S: The short answer is no because the faculty endures. If you interview faculty members at Baylor University, you, to my knowledge, don’t see indications of, “Oh my word, we are off course.” I will name names. Recently, I was at the WISD cook-off with Pat Farmer, who is the chair of the chemistry department. He held a chair at a great research university, University of California at Irvine. He’s here, and he’s actively recruiting to strengthen an already strong department, and he’s enjoying success. There’s one illustration in the sciences. One of my favorites in the humanities is John Haldane, perhaps the leading English-speaking philosopher of our time, who holds a chair at St. Andrews and now is at Baylor University for half the year, who rides his bicycle around campus, in Mr. Chips-style. He loves Baylor, so that process of teaching and research. I met with students as recently as this morning at Common Grounds. The students are very happy. I also have research projects underway. I have two undergraduates who are paid assistants. So they give me an excuse to come back to campus.

E: In the chapter called, “Inclusion,” a sentence that stuck out to me is, “The Baylor Way is to seek to avoid conflict.” Tell me about the importance of that.

S: It’s part of the culture. It’s the atmosphere that we breathe, and I tie it to the Christian commitment that it’s better not to have conflict to begin with. And if you have to resolve it as quickly as possible, don’t let the sun go down on your wrath, go to your brother or sister and try to iron things out. And I sense that in my own relationships with the faculty, even if there was a reservation about a particular project that I had underway. There was politeness and respect, and it’s such a sharp contrast from what happens at so many faculty meetings around the country, which can just be very acrimonious, not that there hasn’t been acrimony in the past at Baylor in terms of the direction of Baylor. And I talk about that in Vision 2012 and the very lively conversation. But there is, I believe, overall, a Christian-informed culture of respecting the contrary voice, respecting the contrary view and listening.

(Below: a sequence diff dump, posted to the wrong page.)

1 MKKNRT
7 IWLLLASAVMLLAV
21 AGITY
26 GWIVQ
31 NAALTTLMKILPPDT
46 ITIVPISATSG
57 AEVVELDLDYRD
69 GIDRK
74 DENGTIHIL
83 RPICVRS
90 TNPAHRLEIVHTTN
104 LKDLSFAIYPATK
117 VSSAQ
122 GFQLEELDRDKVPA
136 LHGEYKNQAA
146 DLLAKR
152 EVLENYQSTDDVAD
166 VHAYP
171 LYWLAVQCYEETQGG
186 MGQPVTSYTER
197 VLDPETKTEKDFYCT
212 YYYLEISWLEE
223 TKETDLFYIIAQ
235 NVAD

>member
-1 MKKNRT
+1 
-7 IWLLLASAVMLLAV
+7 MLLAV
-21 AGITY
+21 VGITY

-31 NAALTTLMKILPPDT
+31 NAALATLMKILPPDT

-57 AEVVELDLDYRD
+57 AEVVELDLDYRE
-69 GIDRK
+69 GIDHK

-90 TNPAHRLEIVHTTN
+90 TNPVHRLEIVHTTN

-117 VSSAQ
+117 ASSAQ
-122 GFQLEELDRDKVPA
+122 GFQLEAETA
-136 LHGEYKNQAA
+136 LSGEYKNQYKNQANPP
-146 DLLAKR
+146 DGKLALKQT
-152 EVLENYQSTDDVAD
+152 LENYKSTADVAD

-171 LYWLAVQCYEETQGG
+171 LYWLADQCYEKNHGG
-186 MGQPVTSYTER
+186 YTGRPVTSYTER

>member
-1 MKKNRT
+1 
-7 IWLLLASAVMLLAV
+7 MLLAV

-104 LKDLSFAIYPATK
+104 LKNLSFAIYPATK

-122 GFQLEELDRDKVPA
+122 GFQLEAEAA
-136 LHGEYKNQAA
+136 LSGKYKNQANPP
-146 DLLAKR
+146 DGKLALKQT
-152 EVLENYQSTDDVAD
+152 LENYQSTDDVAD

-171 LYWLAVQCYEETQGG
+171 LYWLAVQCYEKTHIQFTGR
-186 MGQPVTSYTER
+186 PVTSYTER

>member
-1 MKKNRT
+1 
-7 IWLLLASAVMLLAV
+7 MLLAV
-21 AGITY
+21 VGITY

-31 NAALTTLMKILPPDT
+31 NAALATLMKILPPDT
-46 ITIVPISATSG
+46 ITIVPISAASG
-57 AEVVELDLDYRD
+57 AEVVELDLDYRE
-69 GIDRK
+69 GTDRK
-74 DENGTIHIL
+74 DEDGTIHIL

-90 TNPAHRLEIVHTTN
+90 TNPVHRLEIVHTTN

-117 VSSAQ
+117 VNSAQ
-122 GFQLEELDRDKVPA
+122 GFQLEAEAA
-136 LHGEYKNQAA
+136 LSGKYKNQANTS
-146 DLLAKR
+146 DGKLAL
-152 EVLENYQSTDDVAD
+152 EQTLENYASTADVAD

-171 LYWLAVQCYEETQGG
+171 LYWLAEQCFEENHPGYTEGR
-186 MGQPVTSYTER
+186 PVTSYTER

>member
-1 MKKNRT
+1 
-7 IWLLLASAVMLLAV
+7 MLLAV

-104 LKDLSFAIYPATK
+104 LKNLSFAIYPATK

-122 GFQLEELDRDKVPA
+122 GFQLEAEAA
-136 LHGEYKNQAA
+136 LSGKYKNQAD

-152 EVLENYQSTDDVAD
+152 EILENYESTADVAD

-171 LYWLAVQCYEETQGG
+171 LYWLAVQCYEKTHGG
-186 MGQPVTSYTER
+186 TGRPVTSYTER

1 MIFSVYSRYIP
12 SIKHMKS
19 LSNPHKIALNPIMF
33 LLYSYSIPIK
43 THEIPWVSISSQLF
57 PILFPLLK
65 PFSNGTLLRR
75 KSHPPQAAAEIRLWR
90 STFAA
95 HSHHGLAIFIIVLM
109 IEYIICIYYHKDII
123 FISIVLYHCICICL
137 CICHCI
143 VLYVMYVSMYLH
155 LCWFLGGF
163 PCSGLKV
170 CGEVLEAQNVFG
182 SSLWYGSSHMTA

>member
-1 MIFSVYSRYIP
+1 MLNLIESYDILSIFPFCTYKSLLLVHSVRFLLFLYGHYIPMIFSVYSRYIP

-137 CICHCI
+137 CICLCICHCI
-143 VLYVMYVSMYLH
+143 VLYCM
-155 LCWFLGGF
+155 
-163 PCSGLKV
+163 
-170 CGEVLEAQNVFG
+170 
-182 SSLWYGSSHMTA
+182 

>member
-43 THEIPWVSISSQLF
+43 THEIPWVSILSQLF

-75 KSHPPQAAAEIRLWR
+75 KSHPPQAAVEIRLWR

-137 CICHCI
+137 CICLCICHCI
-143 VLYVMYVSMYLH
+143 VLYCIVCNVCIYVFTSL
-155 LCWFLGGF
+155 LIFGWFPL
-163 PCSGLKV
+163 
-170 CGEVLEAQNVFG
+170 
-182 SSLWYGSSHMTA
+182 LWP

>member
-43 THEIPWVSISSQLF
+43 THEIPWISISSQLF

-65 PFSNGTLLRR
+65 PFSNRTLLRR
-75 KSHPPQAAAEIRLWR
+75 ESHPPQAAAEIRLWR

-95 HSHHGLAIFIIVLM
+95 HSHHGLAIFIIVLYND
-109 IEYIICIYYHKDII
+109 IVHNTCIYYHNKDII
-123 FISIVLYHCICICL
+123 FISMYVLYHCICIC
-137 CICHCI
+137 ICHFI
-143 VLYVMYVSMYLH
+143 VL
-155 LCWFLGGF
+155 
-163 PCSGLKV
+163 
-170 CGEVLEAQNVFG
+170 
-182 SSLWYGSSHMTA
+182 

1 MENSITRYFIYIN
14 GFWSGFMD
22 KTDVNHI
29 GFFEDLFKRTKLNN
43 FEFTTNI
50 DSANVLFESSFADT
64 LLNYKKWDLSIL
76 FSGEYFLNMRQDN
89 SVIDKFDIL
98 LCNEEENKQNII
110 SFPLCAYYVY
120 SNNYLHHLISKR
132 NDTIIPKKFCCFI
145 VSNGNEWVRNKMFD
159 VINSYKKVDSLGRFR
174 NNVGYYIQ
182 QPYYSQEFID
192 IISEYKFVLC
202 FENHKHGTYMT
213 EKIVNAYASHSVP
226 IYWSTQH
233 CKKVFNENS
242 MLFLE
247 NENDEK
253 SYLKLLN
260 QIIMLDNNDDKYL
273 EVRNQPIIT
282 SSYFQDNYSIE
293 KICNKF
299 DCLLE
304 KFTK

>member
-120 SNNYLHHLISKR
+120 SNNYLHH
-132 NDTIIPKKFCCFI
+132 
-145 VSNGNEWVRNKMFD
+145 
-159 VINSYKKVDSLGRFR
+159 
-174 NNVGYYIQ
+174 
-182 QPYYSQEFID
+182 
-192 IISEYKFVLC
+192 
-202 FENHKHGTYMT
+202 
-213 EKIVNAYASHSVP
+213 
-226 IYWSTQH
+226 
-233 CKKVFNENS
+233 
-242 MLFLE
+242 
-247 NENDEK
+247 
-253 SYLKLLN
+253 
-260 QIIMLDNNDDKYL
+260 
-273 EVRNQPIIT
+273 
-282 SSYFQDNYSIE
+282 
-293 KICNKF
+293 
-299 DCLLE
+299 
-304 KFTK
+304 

W: You had plenty of contrary views on diversity, it seems like. It was pretty striking. Some people were afraid of what this might mean for them. Others were angry that more couldn’t be done quicker. There was a lot of conflict.

S: That’s a fair point, and that was out of character. So I was very intrigued by, why is this? As I say in that chapter, there was, I believe, an assumption that this was a “fait accompli,” (a French phrase meaning an accomplished deed) that there would be a “chief diversity officer” who would be armed with certain powers and the like, without there having been the conversation, the full open conversation. And the town hall meetings did not go particularly well, and I talked to faculty members who felt as if they weren’t entirely comfortable in expressing their views which might be running to the contrary of the majority view or the outspoken view. And so my judgment there was, let’s really have a serious conversation so that we essentially call a timeout. Let’s look at the structure instead of saying we’ll simply find a mechanism for establishing a particular office. We’re going to look more broadly, holistically, at the entire set of issues involving inclusion, and I wanted a leading person who had been chair of the faculty senate who had been on the board of regents, so she had the great respect of the faculty and she also was tied into the regents as well. She, I felt I don’t know whether she’s still in that project, or not because she’s now vice provost.